The easiest way to rename columns in pandas is to use the rename method of the DataFrame object. Using this method, you rename a column by calling the rename method. The method takes in multiple arguments.

In this case, we are interested in renaming a column, so we will pass in the columns keyword argument. The value of this argument is a dictionary whose entries represent the mapping from the old column names to the new ones. Here is an example where we rename the households column to houses.

housing_data.rename(columns={ 'households': 'houses' })

This should produce the following output:

Housing data after renaming pandas dataframe column

As you can see, we pass in a dictionary where the key is the old column name, and the value is the new column name. The value does not have to be just a string. It can also be a function where the value returned by the function is the new column name. If you want to rename more columns, you can add more entries to the dictionary.

Method 2: Replacing the Column String

Another method you could use for renaming columns in pandas is replacing the column string on a DataFrame. Suppose you wanted to rename the column currently named population to number_of_people. Using this method, you would write the following code:

housing_data.columns = housing_data.columns.str.replace('population', 'number_of_people')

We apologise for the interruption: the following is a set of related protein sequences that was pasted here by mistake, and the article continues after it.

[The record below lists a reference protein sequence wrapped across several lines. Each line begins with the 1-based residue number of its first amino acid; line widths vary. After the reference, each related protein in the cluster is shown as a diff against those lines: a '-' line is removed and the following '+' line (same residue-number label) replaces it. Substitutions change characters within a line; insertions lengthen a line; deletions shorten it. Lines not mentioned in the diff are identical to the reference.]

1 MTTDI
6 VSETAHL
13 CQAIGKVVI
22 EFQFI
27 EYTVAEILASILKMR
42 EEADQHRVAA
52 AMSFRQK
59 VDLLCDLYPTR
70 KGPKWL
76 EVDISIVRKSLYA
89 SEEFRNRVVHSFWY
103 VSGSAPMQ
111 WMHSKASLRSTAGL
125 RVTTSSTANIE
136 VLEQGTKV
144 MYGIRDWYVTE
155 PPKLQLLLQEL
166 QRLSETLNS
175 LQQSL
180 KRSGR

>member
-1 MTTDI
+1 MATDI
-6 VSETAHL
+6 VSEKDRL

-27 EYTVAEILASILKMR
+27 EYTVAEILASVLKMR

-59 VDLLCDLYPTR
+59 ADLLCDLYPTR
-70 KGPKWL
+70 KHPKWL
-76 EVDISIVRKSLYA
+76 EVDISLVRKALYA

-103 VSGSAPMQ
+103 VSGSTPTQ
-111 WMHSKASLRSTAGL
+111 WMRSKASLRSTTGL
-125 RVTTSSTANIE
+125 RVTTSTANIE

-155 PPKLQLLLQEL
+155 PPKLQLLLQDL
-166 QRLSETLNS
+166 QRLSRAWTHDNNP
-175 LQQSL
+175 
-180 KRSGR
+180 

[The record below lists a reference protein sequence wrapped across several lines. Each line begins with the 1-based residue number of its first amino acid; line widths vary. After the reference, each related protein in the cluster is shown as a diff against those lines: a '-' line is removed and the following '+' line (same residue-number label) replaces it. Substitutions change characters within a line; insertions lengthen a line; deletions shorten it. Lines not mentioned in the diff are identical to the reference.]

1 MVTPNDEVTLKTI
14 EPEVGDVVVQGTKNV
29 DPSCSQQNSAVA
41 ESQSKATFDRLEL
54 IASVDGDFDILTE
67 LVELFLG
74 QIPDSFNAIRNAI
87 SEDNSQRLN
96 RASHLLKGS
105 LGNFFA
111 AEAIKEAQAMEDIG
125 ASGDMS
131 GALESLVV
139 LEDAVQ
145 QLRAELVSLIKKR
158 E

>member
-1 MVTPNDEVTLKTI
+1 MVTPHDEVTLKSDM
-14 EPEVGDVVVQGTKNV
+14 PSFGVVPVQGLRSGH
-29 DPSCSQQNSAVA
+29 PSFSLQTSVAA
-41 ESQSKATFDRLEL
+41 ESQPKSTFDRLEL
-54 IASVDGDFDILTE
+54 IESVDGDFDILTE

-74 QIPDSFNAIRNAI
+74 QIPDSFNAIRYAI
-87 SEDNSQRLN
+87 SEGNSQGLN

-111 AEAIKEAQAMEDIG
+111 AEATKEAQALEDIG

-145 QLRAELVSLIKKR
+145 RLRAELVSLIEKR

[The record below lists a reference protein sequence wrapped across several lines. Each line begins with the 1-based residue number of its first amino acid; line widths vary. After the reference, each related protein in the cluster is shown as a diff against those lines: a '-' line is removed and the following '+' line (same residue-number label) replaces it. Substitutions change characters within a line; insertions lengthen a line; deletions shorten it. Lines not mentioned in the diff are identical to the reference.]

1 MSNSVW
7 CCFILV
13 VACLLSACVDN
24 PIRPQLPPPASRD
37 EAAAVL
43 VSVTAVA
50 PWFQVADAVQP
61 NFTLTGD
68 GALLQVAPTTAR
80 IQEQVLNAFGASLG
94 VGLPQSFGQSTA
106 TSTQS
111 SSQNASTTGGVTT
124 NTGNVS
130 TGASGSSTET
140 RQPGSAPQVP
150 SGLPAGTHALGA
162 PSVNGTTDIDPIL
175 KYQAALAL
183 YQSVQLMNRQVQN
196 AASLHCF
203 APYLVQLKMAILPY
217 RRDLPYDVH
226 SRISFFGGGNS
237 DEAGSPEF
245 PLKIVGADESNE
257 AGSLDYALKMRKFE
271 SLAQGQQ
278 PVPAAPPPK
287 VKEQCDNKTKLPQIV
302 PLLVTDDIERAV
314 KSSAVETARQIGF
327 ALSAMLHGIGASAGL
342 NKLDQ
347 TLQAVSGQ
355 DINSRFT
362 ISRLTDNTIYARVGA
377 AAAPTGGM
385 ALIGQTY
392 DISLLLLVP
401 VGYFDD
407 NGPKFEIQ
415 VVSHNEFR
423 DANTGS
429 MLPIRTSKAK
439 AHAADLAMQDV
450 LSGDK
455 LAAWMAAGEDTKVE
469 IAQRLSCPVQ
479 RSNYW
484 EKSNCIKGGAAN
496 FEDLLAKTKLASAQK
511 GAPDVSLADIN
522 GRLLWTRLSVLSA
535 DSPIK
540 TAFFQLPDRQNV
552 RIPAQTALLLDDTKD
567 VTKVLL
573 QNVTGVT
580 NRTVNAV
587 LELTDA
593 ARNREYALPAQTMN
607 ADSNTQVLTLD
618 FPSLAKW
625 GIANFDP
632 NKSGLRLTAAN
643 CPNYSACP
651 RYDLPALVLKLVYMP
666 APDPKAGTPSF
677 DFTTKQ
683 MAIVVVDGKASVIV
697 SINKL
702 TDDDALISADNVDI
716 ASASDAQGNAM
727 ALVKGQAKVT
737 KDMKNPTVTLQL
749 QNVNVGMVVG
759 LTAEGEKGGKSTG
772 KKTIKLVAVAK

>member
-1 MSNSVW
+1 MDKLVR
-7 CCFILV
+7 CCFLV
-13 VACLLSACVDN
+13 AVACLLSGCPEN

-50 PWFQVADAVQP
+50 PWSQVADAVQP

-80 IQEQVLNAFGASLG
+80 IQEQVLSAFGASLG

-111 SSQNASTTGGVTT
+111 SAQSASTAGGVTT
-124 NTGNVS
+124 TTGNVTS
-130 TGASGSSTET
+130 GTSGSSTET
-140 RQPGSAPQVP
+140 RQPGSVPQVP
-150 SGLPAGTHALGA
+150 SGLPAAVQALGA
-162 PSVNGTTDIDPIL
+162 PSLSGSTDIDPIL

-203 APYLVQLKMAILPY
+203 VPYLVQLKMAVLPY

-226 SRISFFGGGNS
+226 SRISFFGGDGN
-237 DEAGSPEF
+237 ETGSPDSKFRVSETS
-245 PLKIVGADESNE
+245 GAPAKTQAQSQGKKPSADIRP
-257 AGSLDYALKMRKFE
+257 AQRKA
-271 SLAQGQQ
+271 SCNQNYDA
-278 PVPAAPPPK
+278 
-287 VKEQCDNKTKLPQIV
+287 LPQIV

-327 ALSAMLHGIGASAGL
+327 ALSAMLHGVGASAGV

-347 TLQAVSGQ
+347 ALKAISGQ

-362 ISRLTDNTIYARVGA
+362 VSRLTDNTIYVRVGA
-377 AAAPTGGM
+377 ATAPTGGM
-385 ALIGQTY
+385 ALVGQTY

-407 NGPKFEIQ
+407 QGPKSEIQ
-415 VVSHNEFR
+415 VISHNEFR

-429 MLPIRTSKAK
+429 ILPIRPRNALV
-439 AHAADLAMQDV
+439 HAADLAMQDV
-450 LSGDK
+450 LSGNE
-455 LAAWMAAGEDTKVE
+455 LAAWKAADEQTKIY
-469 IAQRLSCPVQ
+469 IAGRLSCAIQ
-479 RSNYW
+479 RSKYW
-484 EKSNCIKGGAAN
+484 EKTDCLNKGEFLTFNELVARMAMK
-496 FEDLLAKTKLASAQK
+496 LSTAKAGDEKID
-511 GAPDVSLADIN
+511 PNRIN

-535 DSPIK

To print out the modified list, we use the following code:


This should produce the following output to the screen:


Method 3: Assigning a List of Column Names

Alternatively, you can rename columns in Pandas by assigning a list to the columns property of the DataFrame. For this example, if I wanted to rename all the columns so that they all use numbers, I could use the following code:

housing_data.columns = [x for x in range(9)]

In this example, I have set the housing_data.columns attribute to a list of integers from 0 to 8. To generate the list, I used list comprehension, which is a native Python feature to conveniently generate lists of values using a for loop.

The disadvantage of using this method is you have to rename the entire set of column names; You cannot just rename a subset of columns. Ideally, your column names should be something more descriptive, but I am just using numbers here as a demonstration.

You can view the output by writing the following:


Method 4: Using the set_axis() Function to Rename Columns in Pandas

The method we will discuss is the set_axis method of the DataFrame object. This method is used to set a list of values as the axis values for any of the two axes in Pandas. Since we are renaming columns, we are setting axis 1. To use this method, we use the following code:

column_names = [str(x) for x in range(8, -1, -1)]
housing_data.set_axis(column_names, axis=1, inplace=True)

The first line generates a list of values from 8 to 0 in descending order and stores them in the column_names variable. In the second line, we call the set_axis method, providing the column_names as an argument and setting axis to be modified as axis 1. We also set inplace to True so it modifies the original DataFrame.

We can view the DataFrame by writing:


This should produce the following:


Final Words

This article briefly introduced how data is stored in tabular format in pandas. We also discussed the best practices for naming columns in Pandas to make our lives easier.

Lastly and most importantly, we also discussed the different methods of renaming columns in pandas.

Next, check out how to create a Pandas DataFrame [with examples].